One thing seemingly consistent in much of todayâs leadership articles and groups is that âcommand & controlâ has become outdated as popular descriptors of good leadership. In its place are many other descriptors of good leadership including, empathetic, sympathetic, understanding, in-touch, humble, etc. And while all of these descriptors are important for the effective leader, there still is this flight away from using either âcommandâ or âcontrolâ as a descriptor. In many ways, it seems that a leader cannot and should not be commanding or controlling. Perhaps this is reflective of an increasingly politically correct environment where such words can evoke negative connotations.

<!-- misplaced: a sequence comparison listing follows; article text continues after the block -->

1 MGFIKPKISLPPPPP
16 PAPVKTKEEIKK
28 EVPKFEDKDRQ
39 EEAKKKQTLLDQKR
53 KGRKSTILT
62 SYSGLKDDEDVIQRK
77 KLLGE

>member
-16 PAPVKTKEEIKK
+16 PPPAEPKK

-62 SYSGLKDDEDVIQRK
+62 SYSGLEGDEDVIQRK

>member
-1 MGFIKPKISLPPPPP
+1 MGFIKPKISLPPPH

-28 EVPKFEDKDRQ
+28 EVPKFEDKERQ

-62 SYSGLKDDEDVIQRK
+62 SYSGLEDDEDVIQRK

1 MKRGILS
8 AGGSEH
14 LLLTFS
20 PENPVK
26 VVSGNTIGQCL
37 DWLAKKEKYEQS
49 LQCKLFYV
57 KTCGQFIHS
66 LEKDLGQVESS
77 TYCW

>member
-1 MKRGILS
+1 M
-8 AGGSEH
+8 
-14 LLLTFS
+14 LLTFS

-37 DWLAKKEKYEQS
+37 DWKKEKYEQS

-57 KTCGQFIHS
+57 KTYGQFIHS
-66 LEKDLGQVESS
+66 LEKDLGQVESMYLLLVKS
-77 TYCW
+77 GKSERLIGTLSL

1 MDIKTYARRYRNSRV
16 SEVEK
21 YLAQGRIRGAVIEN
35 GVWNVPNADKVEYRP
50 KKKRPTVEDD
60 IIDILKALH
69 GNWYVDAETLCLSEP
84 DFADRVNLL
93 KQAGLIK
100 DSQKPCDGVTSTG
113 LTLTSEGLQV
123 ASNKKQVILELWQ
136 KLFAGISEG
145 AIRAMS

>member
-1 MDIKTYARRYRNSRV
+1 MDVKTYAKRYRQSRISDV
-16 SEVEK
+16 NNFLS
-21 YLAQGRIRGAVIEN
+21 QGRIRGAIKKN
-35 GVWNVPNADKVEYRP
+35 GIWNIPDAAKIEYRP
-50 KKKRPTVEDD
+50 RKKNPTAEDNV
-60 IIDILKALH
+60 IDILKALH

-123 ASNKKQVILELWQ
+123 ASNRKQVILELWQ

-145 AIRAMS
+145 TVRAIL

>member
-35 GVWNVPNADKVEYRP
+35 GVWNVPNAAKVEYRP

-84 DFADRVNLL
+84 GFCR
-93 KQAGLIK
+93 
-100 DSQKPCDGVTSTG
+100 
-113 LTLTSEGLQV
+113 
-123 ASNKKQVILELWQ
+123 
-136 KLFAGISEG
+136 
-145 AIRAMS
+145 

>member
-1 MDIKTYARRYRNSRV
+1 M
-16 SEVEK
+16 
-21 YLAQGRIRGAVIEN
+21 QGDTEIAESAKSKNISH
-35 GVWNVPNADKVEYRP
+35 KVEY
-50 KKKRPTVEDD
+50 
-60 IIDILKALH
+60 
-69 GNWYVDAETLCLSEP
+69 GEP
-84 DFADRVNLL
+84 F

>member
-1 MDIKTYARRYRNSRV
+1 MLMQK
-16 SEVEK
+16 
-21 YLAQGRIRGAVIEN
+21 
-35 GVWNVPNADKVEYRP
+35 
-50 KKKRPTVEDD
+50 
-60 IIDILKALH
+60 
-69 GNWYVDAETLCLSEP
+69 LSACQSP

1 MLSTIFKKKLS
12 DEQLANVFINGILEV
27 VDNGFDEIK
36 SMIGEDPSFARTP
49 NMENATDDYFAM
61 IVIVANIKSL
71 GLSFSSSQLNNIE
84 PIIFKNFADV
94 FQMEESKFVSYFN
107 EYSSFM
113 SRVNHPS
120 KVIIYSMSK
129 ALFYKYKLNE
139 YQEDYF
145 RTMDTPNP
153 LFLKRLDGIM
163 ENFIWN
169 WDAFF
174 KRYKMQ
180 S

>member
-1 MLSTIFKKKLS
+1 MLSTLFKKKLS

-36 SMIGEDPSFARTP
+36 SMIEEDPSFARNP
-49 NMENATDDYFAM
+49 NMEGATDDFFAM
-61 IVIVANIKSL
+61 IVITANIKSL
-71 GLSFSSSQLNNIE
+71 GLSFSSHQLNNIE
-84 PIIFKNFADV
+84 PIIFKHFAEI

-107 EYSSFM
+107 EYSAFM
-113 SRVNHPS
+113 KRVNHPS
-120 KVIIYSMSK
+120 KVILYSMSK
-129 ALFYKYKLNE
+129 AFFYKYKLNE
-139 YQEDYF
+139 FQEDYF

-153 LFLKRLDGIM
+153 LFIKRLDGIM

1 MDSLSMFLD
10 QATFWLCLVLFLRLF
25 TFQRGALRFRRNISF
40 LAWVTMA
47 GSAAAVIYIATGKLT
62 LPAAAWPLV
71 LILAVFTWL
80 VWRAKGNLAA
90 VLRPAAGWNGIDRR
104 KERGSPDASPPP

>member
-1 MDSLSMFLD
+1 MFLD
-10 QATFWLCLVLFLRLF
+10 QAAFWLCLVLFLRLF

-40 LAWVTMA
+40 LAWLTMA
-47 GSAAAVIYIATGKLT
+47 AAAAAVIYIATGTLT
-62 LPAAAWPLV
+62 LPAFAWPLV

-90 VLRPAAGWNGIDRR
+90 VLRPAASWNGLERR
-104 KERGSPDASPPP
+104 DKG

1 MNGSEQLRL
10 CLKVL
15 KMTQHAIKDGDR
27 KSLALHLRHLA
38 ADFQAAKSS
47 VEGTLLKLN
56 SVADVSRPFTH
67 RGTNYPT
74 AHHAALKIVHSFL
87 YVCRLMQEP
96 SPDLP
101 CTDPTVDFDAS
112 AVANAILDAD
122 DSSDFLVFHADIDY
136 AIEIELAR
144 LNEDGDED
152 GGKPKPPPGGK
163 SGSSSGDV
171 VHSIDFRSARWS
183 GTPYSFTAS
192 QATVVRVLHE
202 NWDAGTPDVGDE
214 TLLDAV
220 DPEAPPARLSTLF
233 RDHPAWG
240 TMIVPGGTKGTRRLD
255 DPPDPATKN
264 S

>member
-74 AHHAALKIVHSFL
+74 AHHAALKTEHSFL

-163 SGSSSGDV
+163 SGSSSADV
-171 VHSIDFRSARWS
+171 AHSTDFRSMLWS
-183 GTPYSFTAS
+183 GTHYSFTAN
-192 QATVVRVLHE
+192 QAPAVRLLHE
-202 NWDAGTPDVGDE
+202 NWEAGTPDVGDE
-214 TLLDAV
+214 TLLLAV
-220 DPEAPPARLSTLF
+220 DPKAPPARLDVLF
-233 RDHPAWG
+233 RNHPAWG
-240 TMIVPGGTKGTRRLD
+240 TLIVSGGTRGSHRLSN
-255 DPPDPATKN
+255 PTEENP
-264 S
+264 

Yet, a good leader must have elements of âcommand and controlâ to be truly effective. Letâs consider someone put in a leadership position (which does not automatically make them a leader). Is this person in command of themselves? Are they in control of their emotions, the way they talk and act, the way they react to stress and/or change and the way they present themselves to their managers, colleagues and reports? Is this person the Pilot in Command of their own selves? Can one truly be an effective leader of others without being able to effectively lead themselves?
Tune in to ‘Leadership Takeoff‘